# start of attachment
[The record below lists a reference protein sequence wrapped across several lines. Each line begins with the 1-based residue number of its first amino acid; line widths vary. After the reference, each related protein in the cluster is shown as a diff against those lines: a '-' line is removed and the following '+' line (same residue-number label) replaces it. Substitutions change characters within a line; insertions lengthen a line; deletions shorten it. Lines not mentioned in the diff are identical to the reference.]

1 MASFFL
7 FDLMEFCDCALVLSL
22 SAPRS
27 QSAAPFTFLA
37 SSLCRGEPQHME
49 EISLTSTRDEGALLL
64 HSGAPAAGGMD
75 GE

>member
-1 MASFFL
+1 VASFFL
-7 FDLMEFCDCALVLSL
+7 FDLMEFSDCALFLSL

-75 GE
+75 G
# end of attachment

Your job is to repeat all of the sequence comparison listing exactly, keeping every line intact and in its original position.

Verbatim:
[The record below lists a reference protein sequence wrapped across several lines. Each line begins with the 1-based residue number of its first amino acid; line widths vary. After the reference, each related protein in the cluster is shown as a diff against those lines: a '-' line is removed and the following '+' line (same residue-number label) replaces it. Substitutions change characters within a line; insertions lengthen a line; deletions shorten it. Lines not mentioned in the diff are identical to the reference.]

1 MASFFL
7 FDLMEFCDCALVLSL
22 SAPRS
27 QSAAPFTFLA
37 SSLCRGEPQHME
49 EISLTSTRDEGALLL
64 HSGAPAAGGMD
75 GE

>member
-1 MASFFL
+1 VASFFL
-7 FDLMEFCDCALVLSL
+7 FDLMEFSDCALFLSL

-75 GE
+75 G